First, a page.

Pilates Students' Manual

Learning to Listen to Your Body

October 15, 2020 Olivia Bioni Season 2 Episode 6
Pilates Students' Manual
Learning to Listen to Your Body
Show Notes Transcript Chapter Markers

Listening to your body may sound intimidating or even impossible, so I've got a few tricks to make it more accessible. Paying attention to what's going on inside is important and can add new layers of discovery to our Pilates practice, but using what what see and feel on the outside of our bodies can help. Tune in to learn more! 

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[00:00:00] Hello and welcome to Pilates Students' Manual, a podcast helping you get the most out of your Pilates classes. I'm Olivia and I'll be your host. Join the conversation and share your thoughts on Instagram at @pilatesstudentsmanual. You can support the podcast by visiting buymeacoffee.com/OliviaPodcasts. Let's learn something new.

Hello, hello everybody. Welcome back to the podcast. I've got a pretty fun episode for you today, all about learning to listen to your body. This is something that teachers say a lot as you are [00:01:00] in class, you know, "listen to your body" or "do what feels best for your body." And if you're just getting started, or if you are not entirely aware of your body, that can be a really intimidating thing or a really big ask, to hear "do what feels best in my body." Well, how do I know it feels best in my body? 

So what I'm going to share with you is what I've learned in my journey of listening to my body. I started doing yoga before I did Pilates and so a lot of my learning to listen to your body came from my yoga practice. And then when I started doing Pilates, I already had that skill set well-honed. That I was able to do those things to listen to my body and do it feels right in my body because I had practiced it. And just sharing a little bit of what happened in my journey towards listening to my body.

And that is, when I first started yoga I had zero idea of what I was doing. And so I just [00:02:00] want it to look like everyone else so that the teacher wouldn't know that I did not know what I was doing. So I was imitating the shapes that people were making. I was following the movements. My breath was definitely not linked in any way, shape, or form.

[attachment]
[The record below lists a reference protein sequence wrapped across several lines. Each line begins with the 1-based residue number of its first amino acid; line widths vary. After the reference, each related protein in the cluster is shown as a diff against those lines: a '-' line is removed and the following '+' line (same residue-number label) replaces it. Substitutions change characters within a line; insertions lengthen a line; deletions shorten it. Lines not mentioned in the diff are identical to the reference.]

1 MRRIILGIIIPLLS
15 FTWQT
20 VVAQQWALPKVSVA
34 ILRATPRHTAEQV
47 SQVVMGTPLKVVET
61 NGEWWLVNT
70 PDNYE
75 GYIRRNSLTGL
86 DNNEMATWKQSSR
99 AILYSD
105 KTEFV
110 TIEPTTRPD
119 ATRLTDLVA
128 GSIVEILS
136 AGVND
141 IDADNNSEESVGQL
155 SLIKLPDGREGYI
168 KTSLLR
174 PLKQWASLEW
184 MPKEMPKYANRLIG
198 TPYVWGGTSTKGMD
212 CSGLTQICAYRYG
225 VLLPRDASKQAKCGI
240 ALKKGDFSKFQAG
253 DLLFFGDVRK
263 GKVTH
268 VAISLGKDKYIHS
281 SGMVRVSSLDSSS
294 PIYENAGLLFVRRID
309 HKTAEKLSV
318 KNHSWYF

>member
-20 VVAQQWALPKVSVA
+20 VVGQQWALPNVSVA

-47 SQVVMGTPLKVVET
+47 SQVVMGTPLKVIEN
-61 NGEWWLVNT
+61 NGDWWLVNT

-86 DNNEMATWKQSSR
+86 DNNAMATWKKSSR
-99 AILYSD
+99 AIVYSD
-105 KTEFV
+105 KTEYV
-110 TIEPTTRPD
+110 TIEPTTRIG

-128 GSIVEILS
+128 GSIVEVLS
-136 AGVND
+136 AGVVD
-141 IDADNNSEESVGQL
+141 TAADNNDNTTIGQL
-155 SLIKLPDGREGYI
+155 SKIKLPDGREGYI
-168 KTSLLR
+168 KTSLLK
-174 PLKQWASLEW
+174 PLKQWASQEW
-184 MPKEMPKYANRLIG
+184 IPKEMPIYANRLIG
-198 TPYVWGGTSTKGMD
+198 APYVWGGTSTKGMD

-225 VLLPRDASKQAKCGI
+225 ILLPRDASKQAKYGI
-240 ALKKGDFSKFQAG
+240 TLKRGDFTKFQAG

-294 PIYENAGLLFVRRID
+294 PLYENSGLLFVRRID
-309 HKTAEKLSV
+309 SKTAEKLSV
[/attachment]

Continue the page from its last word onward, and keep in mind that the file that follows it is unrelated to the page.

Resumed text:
You may relate to that at the beginning of your Pilates experience as well. Once I got the hang of what I was doing- I was younger, I was in my teens and then early twenties- and then it became very much an ego trip of, I want to do the hardest thing and I want to look better than everyone else. I want to do it better than everyone else.

I did that for a few years after a while I figured out that that wasn't serving me well, like I wasn't doing better because I was doing a harder thing. It was actually not getting the benefits of what I was doing. And that's when I began to shift into how I was feeling as I was doing things and not just doing things for the sake of doing things.

So what I'm going to share with you [00:03:00] are some of the tricks that I have to kind of get into my body and to begin that process of listening, because it is a process, it's an ongoing thing. You don't get a certificate that's like, I listened to my body and then you never have to do it again. You have to do it every time you step on the mat or the equipment or whatever. And regardless of where you are in your movement, adventure, it is always better to me move the, not move. And if you can move compassionately while paying attention to what your body is telling you, that's even better. So here are some tips to help you tune in. 

One tip is to watch your breath. Breathing is something that we're doing all the time, often subconsciously. We're breathing automatically. And by paying attention to your breath, which is a link through all of your Pilates exercises and then into the vast beyond of your life that is not Pilates, we're always breathing. So you can always pay attention to how your breath feels. 

[00:04:00] The first step is just noticing that you are breathing, or maybe if you're doing a Pilates exercise, if you stopped breathing, right? That's a pretty big clue to what's going on, right? If we are adding on layers of difficulty, layers of coordination and complications to an exercise, and you notice that you stopped breathing in order to do it, maybe we take away some of that complexity so that you can keep breathing while you're moving, right. That's probably going to be better. 

Or if you notice that the quality of your breath changed, if your breath got kind of short or staccato. Our breath can tell us a lot about, you know, our emotional states as well. If you think about when you're crying, our breath is often, you know, really short and shallow. It's kind of happening in our upper chest instead of, you know, deep, full breaths. So if you notice that breath has changed in a way that is no longer full or deep or even. You know, okay. So, you know, what's going on here? You can become a little bit more curious. [00:05:00] That just gives you a hint and a little peek, just a little piece of information about what could be going on. 

By that same token, if you are doing an exercise and you pay attention to your breath and you're like, wow, I'm breathing so deeply and so evenly and with the movement right now, like amazing. That is a good place to be. That's kind of where we want to be.